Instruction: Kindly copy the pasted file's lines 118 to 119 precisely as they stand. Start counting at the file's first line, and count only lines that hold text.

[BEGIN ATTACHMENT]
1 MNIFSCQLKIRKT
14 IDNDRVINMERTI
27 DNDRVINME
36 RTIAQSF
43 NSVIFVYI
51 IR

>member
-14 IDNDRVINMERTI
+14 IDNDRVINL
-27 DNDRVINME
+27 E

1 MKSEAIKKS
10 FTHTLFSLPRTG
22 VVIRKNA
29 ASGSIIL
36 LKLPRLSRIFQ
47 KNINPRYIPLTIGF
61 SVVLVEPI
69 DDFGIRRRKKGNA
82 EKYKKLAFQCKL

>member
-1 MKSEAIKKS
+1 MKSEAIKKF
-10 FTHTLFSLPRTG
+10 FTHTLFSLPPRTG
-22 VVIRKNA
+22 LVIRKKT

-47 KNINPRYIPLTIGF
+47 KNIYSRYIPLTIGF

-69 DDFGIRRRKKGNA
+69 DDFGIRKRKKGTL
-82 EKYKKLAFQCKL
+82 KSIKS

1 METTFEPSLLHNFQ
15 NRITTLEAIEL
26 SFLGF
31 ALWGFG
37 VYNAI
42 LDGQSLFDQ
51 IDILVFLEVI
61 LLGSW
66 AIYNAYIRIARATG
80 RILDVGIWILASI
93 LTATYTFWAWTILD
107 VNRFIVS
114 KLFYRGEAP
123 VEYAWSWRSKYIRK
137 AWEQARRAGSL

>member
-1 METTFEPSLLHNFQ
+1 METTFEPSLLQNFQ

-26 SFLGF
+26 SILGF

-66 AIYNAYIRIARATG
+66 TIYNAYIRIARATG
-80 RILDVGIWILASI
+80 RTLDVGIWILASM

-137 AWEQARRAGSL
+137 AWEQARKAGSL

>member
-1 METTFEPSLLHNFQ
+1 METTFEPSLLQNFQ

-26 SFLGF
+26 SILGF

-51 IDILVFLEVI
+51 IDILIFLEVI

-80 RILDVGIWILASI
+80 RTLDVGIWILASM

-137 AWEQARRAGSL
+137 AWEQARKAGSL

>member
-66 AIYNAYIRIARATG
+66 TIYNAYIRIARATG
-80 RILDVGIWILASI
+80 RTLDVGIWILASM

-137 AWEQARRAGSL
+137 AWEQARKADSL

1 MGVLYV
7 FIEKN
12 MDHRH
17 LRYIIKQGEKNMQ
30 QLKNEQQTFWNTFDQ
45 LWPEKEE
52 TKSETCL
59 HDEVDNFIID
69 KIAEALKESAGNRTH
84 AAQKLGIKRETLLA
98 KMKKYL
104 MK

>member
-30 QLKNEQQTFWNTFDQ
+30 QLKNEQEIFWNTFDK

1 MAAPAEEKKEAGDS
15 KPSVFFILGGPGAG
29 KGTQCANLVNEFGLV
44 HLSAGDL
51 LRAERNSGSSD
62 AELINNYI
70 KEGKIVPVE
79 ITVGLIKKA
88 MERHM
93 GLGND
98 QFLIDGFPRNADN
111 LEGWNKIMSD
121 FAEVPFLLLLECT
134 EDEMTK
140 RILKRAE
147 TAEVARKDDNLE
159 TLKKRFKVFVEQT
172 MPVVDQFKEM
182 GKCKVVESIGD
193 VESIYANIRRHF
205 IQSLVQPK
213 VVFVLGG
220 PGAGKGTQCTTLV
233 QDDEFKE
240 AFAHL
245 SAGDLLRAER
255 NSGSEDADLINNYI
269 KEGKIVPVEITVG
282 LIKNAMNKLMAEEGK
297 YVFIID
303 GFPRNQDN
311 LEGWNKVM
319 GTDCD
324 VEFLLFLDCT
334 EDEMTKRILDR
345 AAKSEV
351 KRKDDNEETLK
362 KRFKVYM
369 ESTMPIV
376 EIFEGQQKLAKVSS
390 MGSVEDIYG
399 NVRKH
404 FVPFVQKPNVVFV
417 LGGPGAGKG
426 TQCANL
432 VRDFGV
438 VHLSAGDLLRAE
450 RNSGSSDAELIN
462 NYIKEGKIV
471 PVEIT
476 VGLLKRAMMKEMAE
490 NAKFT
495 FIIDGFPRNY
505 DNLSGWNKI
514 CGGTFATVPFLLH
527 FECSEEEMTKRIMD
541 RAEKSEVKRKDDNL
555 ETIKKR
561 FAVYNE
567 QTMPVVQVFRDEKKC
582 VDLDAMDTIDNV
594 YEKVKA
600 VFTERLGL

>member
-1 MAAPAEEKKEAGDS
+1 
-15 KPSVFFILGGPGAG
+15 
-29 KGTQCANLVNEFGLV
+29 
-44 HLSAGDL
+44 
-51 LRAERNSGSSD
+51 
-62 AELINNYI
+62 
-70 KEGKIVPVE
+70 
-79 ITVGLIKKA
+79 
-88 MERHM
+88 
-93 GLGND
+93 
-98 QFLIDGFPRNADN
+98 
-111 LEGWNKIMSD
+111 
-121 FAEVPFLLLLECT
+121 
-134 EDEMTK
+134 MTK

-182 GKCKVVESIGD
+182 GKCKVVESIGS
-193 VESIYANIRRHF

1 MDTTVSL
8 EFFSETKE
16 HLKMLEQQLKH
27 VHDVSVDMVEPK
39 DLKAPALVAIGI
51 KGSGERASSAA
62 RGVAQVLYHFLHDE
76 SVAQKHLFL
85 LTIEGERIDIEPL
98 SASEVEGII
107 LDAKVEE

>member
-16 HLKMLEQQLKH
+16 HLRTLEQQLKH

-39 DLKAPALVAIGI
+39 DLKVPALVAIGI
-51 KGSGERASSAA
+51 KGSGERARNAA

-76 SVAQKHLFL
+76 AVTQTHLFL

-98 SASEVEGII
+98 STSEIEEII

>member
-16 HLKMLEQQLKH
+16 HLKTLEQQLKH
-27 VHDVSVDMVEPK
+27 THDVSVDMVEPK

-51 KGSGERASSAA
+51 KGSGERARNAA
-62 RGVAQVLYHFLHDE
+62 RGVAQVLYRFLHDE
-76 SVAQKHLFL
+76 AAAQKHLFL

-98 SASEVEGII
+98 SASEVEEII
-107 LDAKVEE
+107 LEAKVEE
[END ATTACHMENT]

245 SAGDLLRAER
255 NSGSEDADLINNYI